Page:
Tyco CEO's Bonus Cut Amid Compensation Scandals

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In a year full of compensation scandals, 2003 ended with news that Tyco's chief executive saw his bonus cut by more than half and received none of the nearly $19 million in restricted stock and options that he got last year, according to a proxy statement filed with the Securities and Exchange Commission.

CNN reported Friday that Edward D. Breen received a $1.5 million bonus for 2003, down significantly from the $3.78 million he received in 2002. However, his salary increased from $278,846 in 2002 to $1.5 million in 2003. But he received none of the $11.43 million in restricted stock and $7.35 million in options he received last year, the statement said.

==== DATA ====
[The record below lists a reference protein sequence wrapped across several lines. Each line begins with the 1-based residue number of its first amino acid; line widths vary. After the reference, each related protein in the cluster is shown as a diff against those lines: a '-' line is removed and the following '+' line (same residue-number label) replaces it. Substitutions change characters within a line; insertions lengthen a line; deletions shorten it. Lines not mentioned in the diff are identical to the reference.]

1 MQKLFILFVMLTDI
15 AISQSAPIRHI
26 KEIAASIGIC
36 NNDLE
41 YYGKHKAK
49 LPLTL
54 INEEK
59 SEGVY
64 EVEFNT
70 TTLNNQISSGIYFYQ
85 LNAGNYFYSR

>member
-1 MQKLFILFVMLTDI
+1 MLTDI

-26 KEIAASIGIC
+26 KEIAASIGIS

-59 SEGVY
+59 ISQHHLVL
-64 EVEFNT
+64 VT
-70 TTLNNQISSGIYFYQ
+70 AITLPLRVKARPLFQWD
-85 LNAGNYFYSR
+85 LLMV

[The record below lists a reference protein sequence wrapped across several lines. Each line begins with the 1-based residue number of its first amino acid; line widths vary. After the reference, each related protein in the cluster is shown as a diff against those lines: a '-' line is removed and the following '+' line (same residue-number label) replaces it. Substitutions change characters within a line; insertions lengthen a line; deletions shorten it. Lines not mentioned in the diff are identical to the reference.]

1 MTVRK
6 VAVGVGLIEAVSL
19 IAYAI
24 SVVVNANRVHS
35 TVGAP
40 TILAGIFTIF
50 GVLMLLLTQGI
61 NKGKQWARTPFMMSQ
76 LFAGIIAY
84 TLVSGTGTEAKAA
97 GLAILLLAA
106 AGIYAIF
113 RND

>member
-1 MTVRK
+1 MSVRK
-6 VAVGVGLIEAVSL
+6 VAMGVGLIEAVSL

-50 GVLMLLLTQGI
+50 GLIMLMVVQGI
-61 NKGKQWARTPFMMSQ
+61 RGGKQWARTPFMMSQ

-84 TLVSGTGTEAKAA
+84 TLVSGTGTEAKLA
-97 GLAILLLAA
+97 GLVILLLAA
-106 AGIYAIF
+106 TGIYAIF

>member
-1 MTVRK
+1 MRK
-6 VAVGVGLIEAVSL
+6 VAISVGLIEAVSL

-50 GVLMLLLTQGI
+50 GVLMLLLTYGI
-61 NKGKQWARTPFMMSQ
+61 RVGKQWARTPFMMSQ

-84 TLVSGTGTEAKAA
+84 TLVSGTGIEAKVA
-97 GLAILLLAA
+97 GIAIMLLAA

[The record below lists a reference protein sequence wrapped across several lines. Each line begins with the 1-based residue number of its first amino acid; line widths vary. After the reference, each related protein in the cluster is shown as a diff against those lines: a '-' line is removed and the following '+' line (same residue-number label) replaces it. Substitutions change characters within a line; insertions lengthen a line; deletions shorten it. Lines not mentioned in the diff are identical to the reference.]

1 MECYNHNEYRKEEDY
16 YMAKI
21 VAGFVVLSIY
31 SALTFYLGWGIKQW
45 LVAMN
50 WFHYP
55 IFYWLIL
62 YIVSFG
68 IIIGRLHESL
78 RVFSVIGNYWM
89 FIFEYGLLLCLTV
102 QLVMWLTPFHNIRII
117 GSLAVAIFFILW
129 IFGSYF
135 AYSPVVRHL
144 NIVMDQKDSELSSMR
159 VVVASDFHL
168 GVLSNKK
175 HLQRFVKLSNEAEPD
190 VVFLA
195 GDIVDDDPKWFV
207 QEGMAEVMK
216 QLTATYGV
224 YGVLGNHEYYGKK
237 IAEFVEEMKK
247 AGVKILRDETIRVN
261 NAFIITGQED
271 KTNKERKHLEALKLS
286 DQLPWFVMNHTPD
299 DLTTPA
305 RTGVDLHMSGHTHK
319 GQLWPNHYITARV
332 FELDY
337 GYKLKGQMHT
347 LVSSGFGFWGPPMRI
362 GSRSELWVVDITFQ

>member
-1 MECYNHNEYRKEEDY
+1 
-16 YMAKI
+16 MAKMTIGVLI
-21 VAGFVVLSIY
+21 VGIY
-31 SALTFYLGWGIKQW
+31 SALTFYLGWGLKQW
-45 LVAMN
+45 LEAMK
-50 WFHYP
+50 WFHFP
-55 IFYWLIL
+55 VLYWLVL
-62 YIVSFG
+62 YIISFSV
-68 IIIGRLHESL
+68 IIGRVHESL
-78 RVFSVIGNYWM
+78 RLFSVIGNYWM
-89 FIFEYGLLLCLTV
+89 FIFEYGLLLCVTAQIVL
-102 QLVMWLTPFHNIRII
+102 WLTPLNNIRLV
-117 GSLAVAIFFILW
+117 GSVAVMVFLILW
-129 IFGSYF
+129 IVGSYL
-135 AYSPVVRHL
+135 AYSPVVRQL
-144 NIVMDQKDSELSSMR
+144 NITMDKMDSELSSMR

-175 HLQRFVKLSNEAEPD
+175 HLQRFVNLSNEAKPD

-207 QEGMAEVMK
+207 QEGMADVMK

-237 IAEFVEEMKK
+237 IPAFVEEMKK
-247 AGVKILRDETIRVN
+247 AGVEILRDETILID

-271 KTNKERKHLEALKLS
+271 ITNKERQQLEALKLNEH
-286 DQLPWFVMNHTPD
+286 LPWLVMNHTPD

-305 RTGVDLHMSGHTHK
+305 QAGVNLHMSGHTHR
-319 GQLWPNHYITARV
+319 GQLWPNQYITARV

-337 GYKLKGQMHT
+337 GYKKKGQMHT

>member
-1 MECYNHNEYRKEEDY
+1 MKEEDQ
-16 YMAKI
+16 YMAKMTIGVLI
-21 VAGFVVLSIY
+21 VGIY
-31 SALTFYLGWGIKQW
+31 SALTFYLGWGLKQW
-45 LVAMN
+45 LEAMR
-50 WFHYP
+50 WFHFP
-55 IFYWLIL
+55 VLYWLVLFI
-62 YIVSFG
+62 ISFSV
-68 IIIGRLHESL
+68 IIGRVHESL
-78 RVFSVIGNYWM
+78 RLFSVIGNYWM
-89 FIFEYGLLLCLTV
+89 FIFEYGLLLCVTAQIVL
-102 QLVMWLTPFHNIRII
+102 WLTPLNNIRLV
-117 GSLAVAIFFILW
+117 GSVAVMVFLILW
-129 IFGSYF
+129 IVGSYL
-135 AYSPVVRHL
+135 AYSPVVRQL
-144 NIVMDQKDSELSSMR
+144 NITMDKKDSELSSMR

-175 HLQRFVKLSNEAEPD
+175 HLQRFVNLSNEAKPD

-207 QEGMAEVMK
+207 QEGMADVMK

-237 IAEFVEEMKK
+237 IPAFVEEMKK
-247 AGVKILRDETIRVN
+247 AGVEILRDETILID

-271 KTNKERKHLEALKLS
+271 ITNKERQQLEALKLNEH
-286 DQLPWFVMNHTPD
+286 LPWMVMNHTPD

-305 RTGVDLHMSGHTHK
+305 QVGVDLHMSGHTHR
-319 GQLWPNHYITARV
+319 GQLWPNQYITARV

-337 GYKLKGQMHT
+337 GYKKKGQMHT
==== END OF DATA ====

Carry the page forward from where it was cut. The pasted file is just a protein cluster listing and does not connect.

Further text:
Breen joined the company after the company was rocked by the 2002 scandal that led to the arrest of former CEO Dennis Kozlowski and chief financial officer Mark Swartz, both of whom are currently on trial in New York, facing charges they defrauded the company out of $600 million. The trial has been colored by testimony referring to Kozlowski's lavish lifestyle.

The proxy statement, filed in advance of the company's March 25 annual meeting, also makes reference to an upcoming proposal by the American Federation of State, County and Municipal Employees that the company incorporate in one of the 50 U.S. states, rather than in Bermuda, where it is now incorporated. AFSCME, which holds more than 324,000 shares of Tyco stock, said the Bermuda incorporation hurts the company financially and harms Tyco's reputation.

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